When I was growing up eclectic was a thing that just existed within our household. It was eclectic. It was so eclectic it was before our time. Literally, we grew up listening to music from before our time.

Obviously you have the standards of your parents generation, from Jonny Cash and Elvis, to Stevie Wonder and Ray, Engleburt Humperdinck and Harry Belafonte, Miriam Makeba with Hugh Masekela, Ladysmith BlackMambazo, Paul Simon, Joan Baez, Carol King, The Mavericks, Schubert, Mozart, Chopin, Karl Jenkins, Whitney Houston, Osibisa, King Sunny Ade, Fela, Lagbaja – these were the artists my friends didn’t know from Adam, whose music pumped through our kitchen, out the new speakers that are now broken, and turned my bunk-bed into a self-massaging construction of Ikea wood.

I knew some Destiny’s Child songs, some Britney, I could do the theme song of the Fresh Prince and vaguely mouth to TLC, but if I’m honest, to claim i ‘knew’ Pop, would be assigning myself a new name: a Fraud.

Within that happily eclectic fusion example of my childhood music, was one artist whom I rediscovered today – and she reminded me about the kid inside. Joan Armatrading. In retrospect the first woman I saw and admired who wore her hair naturally, perfected the fro hawk, played the guitar folk-style, had a deep alto-tenor voice, quirky lyrics and melodies, and whom i fell in love with.

Joan and I, after discovering her first, self titled, album whilst ‘polishing’ the shelves – we clicked. We bonded, we shared jokes, feelings, stories. She got me, I got her, we became best friends. At the age of 9 I was at least 40years behind anyone else who knew her name let alone her music.

After trying, as I grew older, to get my mouth and my hips round the Pop and RnB music of my generation, I returned to Spotify and gave my old friend some Love and Affection. We didn’t have to mix any water with the wine, I was no-longer sinking as I turned off the lights. I had travelled so far in the decade since I first met her, but now I had begun to help myself. We’d worked from the bottom to the top, dropped the Pilot who was steering me away from myself, went all the way to America and realised, at last, that everybody has got to know this feeling – the reconnection with your inner self through the music that really sets you on fire. Thank you Joan, it is tomorrow, at last.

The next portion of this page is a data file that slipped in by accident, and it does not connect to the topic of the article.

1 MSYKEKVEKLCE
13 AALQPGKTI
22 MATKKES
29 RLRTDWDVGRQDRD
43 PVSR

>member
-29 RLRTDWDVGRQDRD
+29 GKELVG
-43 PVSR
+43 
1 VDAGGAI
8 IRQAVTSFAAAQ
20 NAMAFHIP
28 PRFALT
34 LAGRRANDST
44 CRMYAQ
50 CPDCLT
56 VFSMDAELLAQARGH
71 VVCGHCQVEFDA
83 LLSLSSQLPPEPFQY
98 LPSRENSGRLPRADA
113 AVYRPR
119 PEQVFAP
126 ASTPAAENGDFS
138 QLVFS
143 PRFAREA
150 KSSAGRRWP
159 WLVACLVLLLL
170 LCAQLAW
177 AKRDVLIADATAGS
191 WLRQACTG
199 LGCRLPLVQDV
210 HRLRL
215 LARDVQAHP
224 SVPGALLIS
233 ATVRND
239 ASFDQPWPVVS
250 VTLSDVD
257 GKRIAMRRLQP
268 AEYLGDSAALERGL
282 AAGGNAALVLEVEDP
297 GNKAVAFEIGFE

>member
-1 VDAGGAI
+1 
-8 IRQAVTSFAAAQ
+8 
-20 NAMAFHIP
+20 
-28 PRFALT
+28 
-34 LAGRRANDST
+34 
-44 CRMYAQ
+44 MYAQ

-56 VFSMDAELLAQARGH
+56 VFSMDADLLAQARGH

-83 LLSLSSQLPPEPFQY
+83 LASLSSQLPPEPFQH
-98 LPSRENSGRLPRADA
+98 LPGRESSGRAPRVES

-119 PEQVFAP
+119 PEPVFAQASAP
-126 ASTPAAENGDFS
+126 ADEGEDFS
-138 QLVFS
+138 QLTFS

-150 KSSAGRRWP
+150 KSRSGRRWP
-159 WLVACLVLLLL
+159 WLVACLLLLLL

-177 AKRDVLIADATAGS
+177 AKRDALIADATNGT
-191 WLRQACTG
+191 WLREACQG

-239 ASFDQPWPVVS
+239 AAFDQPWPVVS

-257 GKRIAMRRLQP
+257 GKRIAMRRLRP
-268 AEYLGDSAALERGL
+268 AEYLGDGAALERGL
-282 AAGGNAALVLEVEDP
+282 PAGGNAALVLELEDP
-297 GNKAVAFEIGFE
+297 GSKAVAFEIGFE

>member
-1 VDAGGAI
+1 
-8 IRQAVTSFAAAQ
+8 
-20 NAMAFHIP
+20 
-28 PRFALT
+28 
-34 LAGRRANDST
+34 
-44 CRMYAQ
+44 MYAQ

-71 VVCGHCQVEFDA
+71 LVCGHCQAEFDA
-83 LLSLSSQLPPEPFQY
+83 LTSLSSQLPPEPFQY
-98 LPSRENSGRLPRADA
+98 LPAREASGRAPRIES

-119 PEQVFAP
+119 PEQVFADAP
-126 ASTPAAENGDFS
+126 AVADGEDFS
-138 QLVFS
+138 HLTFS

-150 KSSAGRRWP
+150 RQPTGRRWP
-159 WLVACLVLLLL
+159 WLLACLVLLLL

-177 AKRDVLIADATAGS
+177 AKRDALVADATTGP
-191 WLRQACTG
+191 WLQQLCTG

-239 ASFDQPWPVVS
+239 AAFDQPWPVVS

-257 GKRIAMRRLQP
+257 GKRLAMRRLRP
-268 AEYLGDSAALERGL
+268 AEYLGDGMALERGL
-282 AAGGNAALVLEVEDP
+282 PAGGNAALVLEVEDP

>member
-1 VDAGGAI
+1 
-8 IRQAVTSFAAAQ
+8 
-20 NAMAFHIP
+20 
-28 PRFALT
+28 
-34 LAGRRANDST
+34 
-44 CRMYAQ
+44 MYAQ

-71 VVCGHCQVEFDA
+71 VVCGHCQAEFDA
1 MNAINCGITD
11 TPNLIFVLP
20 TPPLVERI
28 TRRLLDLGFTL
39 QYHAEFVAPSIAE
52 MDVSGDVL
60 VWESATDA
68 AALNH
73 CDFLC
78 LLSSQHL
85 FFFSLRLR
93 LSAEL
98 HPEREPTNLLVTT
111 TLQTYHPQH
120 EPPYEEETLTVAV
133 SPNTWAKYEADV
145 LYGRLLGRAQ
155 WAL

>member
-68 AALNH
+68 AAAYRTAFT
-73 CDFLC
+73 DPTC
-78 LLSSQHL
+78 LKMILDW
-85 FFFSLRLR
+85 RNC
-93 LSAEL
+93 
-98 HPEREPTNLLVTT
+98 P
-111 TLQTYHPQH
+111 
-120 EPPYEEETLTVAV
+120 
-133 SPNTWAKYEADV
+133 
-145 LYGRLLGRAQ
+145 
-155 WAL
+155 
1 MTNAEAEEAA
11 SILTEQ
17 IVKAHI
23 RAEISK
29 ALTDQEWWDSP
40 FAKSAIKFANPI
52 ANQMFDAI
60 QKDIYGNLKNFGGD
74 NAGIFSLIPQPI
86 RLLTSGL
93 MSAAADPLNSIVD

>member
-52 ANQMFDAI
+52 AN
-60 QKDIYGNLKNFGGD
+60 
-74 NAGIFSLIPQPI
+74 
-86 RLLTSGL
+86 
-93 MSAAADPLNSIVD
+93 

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#62 ~ Everything Good Will Come

When I was 11 my best friend got into a school which did rowing as a sport. I got into a school that had a fenced enclosure for physical exercise. We called it The Cage. There was this brief period where a light haze of jealousy gripped me. I wanted the opportunity to row. It was something I knew we’d never be able to afford, but the idea of doing this almost intangible sport reserved for the upper echelons of the education system fascinated me. Unless you’re from a ‘boatie’ family, live very near a river or have the privilege of attending a school which does, it is, or appeared to be, exceedingly inaccessible.

I excelled and enjoyed playing netball and athletics, but something about the water, the potential for calm enthralled me. Watching boats fly down  in synchronisation but with power and speed – it was something else.

This afternoon I walked through an empty park and up a hill which crossed a very calm river. On the other side was a boat house. An hour or so later a fibreglass body was bobbing gently on the water, my feet were being strapped into screwed on shoes, and I was tightening  the gate in which my oar sat. The cox box turned on and we were pushing off the bank to engage in our last race of the week.

As I had walk through that park, i’d remembered that 11-year-old me, who had made a spur of a moment wish. I wish I could row. I wish I could have that opportunity. Eight years later I row in a Women’s First Boat. The gratitude that came over me was so humbling. To know that that prayer, that desire was heard, and with a patient grace in many unseeing ways, almost a decade later was answered. It taught me to wait. Eventually, everything good will come.